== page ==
enter image description here

This piece (called Roundabouts) is from a book on how to play the piano. I thought it would be fun to analyse this piece but it seems to be very difficult.

It's in the key of C major and the two first bars is a C major chord with some NCT (non-chord tones). The third bar could be a D major chord or F major (but finding the chords may not the the right way of doing the analysis).

Is this way of analysing the piece even correct or helpful at all? How would you go about analysing this piece as music theorist and as a pianist who want to learn this piece?

  • I have edited the title and removed the extra question. Please limit your posts to single questions - that one on time signatures is covered already on this site.
    – Doktor Mayhem
    Commented May 28, 2016 at 23:01

4 Answers 4


As you said, all the notes "on the beats" in the first 2 bars belong to a C major chord, and the piece ends on a C major chord. So it's a reasonable assumption that the key is C major.

Before you can identify the "chord changes" you need to decide on the "harmonic rhythm", i.e. where the changes occur.

The first step towards that is finding where the cadences (at the ends of the phrases) are. There seem to be two 4-bar phrases. That would suggest some sort of cadence leading away from C at bar 4, and back to C at bar 8.

In bars 3 and 4, the notes on the strong beats are D E F G which suggests using a standard way to harmonize a scale ending on the dominant chord (G).

The second phrase, bars 4-8, again starts with two bars of C major chord, and the last bar looks like a perfect cadence G (or G7) C, taking the right hand C at the start of the bar as an unessential note. Copying the harmonic rhythm of the first phrase, you need two chords to harmonize bar 7.

Of course you could do something completely different - e.g. take bar 4 as a nearly-but-not-quite-Phrygian-mode cadence like B-half-diminished-7th-second-inversion E-minor, and then fit everything else around that idea (which would most likely not involve starting and ending on a C major chord) .....

But that's the difference between "getting an A grade in a Music Theory 101 exam by demonstrating that you know how to apply the conventional rules of common practice harmony and give what examiners expect to see as the right answer" and "being a composer." (Look at the first volumes of Bartok's "Mikrokosmos", for more examples of what I mean by that.)

  • Nice explanation - and I might even suggest the early volumes of Mikrokosmos as a great way to learn both piano and some interesting ideas on composition.
    – Old John
    Commented Jul 23, 2015 at 20:50

The second bar seems to me to still be built on C-E-G. 3.1 Seems to be Super Tonic chord while 3.2 seems to be Mediant chord. The cadence point in bar 4 seems to be Imperfect (Iv-V).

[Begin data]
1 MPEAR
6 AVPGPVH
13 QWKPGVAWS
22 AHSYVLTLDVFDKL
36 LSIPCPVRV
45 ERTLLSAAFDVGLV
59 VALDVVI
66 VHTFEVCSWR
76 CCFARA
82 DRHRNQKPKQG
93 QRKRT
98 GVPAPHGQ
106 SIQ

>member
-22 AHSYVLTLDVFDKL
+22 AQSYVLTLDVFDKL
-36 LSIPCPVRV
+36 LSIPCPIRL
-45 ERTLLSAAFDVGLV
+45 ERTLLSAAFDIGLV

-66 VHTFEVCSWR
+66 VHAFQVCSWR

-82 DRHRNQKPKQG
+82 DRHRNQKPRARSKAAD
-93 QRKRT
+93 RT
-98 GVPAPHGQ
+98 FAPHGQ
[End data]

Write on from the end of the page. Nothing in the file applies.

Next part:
Bar 5 seems to be the tonic chord again. In bar 6 you see in the first pulse a D jumping to a G. This would indicate that both the G and D is chordal notes which would give me the idea of dominant. Second Pulse 2 of bar 6 seems to be Tonic again.

Bar seven seems to imitate bar three with the same chords and finally we end on what looks like a Perfect Cadence V (G-B-D going to I (C-E-G)


The key signature is 2/2 (cut time), because the tempo is fast and they'd like to emphasize the first and third quarter notes of each bar. The "feel" of the piece is in "2."

You're correct that the piece can be thought of in C major. Because the piece is only one line of melody in octaves, one can only perform a horizontal analysis in that you can't glean information from the vertical counterpoint of multiple tones.

One way of analyzing it would be to harmonize the melody and with different supporting triads. For instance, the first two bars sit very comfortably on top of a C major triad ("C-E-G" tonic in the key of C major). The first two beats of measure three ascend from D to F with an E passing tone. This could be thought of as the first and third of a D minor triad ("D-F-A" supertonic in the key of C major), but there are other acceptable harmonizations as well. For instance it could be harmonized with a G dominant 7 tetrad ("G-B-D-F" dominant in the key of C major), but that might give too strong of a yearning for tonic in the middle of the phrase.

All this is within the harmonic land of the key of C major. You could harmonize the piece in the relative minor of C major. By harmonizing the melody in A minor you wouldn't hear too much dissonance aside from the misplaced rhythmic stresses of C, which would be the less stable mediant in A minor as opposed to tonic in C major.

All of this being said, it's very likely that it should be interpreted in C major, because the final three note chord of the piece is "C-E-G."

  • why would harmonizing the piece in A minor make it less dissonant?
    – user20754
    Commented Jul 24, 2015 at 15:55
  • It wouldn't make it less dissonant compared to C major, but much less compared to say, F# major. The key of A natural minor and C major share all seven unique notes. The key of F# major only shares 2 of 7 notes with C major. There are only 7 unique notes in the whole piece and they happen to be the seven from the key of C major. Therefore C major and it's relative minor are good fits for a harmonization. Shifting keys on the circle of fifths gives the key of G major or F major that have 6 out of 7 notes in common, which could be very consonant. The farther you go the fewer common tones.
    – Art Cooper
    Commented Jul 24, 2015 at 17:10

It's in C Major, and the progression is basic I-V-I-IV-V-I (C-G-C-F-G-C). It's 2/2, because larger note values are easier to read and write. The tempo is fast, and to write in 4/4 would probably mean using 16ths instead if 8ths for most of this.

Your Answer

By clicking “Post Your Answer”, you agree to our terms of service and acknowledge you have read our privacy policy.